In addition to the challenges of equipping a mobile robot with the appropriate sensors, actuators, and processing electronics necessary to perform some useful function, there coexists the equally important challenge of effectively controlling the system’s desired actions. This need is particularly critical if the intent is to operate in conjunction with human forces in a military application, as any low-level distractions can seriously reduce a warfighter’s chances of survival in hostile environments. Historically there can be seen a definitive trend towards making the robot smarter in order to reduce the control burden on the operator, and while much progress has been made in laboratory prototypes, all equipment deployed in theatre to date has been strictly teleoperated. There exists a definite tradeoff between the value added by the robot, in terms of how it contributes to the performance of the mission, and the loss of effectiveness associated with the operator control unit. From a command-and-control perspective, the ultimate goal would be to eliminate the need for a separate robot controller altogether, since it represents an unwanted burden and potential liability from the operator’s perspective. This paper introduces the long-term concept of a supervised autonomous <i>Warfighter’s Associate</i>, which employs a natural-language interface for communication with (and oversight by) its human counterpart. More realistic near-term solutions to achieve intermediate success are then presented, along with actual results to date. The primary application discussed is military, but the concept also applies to law enforcement, space exploration, and search-and-rescue scenarios.
In the area of logistics, there currently is a capability gap between the one-ton Army robotic Multifunction Utility/Logistics and Equipment (MULE) vehicle and a soldier’s backpack. The Unmanned Systems Branch at Space and Naval Warfare Systems Center (SPAWAR Systems Center, or SSC), San Diego, with the assistance of a group of interns from nearby High Tech High School, has demonstrated enabling technologies for a solution that fills this gap. A small robotic transport system has been developed based on the Segway Robotic Mobility Platform (RMP). We have demonstrated teleoperated control of this robotic transport system, and conducted two demonstrations of autonomous behaviors. Both demonstrations involved a robotic transporter following a human leader. In the first demonstration, the transporter used a vision system running a <i>continuously adaptive mean-shift filter</i> to track and follow a human. In the second demonstration, the separation between leader and follower was significantly increased using Global Positioning System (GPS) information. The track of the human leader, with a GPS unit in his backpack, was sent wirelessly to the transporter, also equipped with a GPS unit. The robotic transporter traced the path of the human leader by following these GPS breadcrumbs. We have additionally demonstrated a robotic medical patient transport capability by using the Segway RMP to power a mock-up of the Life Support for Trauma and Transport (LSTAT) patient care platform, on a standard NATO litter carrier. This paper describes the development of our demonstration robotic transport system and the various experiments conducted.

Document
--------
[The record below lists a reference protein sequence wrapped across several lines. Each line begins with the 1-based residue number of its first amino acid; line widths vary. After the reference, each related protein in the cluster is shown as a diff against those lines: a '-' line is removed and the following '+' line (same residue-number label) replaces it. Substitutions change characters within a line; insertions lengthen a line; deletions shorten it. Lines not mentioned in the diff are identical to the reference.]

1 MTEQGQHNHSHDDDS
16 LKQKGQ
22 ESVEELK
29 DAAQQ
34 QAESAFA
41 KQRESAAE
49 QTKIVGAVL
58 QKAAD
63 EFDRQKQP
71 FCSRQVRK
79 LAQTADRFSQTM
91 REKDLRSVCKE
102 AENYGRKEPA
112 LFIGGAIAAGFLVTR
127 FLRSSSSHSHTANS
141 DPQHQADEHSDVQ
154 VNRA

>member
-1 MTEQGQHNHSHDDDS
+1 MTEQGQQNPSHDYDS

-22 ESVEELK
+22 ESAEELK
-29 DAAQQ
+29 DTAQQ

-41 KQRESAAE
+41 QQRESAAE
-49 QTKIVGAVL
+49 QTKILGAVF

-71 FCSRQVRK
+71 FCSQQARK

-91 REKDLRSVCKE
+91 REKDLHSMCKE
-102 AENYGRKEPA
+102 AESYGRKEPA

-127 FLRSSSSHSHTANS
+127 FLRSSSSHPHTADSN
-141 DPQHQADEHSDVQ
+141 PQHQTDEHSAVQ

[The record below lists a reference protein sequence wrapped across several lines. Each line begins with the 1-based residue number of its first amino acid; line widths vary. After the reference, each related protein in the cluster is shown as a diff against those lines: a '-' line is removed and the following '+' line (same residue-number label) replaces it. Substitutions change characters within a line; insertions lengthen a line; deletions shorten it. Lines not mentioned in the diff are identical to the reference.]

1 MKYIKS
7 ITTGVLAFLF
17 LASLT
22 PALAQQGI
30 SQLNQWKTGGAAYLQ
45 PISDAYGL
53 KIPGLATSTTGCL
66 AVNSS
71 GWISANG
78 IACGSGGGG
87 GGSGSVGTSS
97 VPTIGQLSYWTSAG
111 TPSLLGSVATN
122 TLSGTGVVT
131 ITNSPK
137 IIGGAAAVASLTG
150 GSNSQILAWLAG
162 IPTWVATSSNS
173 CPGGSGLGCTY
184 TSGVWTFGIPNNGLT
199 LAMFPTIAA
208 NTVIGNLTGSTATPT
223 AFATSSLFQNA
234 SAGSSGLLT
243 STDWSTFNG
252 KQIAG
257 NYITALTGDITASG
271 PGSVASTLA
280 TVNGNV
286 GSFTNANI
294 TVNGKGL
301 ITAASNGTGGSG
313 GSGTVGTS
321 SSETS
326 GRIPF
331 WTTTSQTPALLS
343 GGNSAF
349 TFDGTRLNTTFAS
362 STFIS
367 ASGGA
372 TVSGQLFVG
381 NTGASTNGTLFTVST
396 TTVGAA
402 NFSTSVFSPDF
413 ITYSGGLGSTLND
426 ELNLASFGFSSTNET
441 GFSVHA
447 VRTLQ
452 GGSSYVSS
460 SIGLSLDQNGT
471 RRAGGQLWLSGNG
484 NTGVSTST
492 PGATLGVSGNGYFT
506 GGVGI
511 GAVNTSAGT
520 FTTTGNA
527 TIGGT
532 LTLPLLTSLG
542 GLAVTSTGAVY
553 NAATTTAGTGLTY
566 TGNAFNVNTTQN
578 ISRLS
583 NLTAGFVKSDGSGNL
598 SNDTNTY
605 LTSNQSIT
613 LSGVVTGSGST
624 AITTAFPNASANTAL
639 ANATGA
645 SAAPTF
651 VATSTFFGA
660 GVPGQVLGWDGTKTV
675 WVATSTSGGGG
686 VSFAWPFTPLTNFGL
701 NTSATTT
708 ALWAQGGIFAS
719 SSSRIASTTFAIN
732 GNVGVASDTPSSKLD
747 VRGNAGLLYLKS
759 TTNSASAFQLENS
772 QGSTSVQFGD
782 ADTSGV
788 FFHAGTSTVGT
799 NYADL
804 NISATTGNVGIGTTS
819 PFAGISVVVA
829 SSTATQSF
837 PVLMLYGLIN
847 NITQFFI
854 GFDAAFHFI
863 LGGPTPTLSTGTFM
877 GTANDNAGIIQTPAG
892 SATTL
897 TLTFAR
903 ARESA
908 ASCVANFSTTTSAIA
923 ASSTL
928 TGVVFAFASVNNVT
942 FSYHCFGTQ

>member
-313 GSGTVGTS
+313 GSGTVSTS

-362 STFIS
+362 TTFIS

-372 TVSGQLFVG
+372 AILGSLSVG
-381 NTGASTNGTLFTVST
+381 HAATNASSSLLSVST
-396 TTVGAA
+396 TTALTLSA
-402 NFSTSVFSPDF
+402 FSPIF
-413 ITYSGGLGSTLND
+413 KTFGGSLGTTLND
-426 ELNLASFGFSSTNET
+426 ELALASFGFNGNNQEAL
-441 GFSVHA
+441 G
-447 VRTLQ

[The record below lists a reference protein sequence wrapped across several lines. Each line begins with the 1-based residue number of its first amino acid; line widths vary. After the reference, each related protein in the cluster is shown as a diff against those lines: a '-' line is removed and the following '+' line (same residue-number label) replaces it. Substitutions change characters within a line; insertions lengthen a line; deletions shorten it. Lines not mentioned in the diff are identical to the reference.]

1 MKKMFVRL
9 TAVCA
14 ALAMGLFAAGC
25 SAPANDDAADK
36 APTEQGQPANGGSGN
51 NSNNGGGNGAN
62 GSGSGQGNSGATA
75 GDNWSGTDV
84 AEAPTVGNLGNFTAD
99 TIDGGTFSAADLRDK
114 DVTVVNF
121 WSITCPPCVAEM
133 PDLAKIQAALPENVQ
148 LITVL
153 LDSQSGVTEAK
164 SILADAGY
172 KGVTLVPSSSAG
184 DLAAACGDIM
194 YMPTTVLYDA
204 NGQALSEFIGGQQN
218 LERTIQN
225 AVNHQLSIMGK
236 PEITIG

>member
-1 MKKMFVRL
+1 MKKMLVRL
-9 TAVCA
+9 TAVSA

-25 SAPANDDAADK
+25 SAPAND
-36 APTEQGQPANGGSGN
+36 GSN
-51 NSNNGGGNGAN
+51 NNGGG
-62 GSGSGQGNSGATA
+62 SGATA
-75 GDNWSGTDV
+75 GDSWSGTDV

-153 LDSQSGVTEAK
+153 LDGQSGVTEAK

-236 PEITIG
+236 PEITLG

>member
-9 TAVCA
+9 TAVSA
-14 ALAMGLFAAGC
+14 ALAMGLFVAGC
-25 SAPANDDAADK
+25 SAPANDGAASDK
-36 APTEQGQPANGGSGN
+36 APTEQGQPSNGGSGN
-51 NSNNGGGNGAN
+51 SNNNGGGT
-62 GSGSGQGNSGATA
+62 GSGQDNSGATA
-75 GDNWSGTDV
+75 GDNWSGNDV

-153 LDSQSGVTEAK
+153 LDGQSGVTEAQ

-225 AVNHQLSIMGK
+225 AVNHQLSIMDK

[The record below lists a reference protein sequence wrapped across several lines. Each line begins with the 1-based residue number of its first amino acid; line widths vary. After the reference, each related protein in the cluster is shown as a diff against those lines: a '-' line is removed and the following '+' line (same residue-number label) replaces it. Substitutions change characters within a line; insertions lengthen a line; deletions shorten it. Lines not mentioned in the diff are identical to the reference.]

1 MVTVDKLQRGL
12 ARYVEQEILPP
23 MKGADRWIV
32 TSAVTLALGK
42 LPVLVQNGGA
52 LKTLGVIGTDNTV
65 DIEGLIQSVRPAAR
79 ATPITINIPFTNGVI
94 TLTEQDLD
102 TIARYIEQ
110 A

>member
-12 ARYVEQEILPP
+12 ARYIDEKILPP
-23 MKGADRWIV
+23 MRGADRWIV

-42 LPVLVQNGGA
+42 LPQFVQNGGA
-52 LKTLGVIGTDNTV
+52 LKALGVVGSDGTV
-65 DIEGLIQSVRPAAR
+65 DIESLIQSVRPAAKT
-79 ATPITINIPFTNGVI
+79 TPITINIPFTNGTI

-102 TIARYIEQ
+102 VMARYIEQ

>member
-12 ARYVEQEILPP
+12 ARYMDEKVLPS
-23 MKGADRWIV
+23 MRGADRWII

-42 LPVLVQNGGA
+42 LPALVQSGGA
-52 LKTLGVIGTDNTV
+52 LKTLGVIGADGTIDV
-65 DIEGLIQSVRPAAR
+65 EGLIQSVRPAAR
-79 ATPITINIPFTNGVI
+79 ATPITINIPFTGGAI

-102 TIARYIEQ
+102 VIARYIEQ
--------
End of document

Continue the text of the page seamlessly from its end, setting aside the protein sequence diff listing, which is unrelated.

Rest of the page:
Current man-portable robotic systems are too heavy for troops to pack during extended missions in rugged terrain and typically require more user support than can be justified by their limited return in force multiplication or improved effectiveness. As a consequence, today’s systems appear organically attractive only in life-threatening scenarios, such as detection of chemical/biological/radiation hazards, mines, or improvised explosive devices. For the long term, significant improvements in both functionality (i.e., perform more useful tasks) and autonomy (i.e., with less human intervention) are required to increase the level of general acceptance and, hence, the number of units deployed by the user. In the near term, however, the focus must remain on robust and reliable solutions that reduce risk and save lives. This paper describes ongoing efforts to address these needs through a spiral development process that capitalizes on technology transfer to harvest applicable results of prior and ongoing activities throughout the technical community.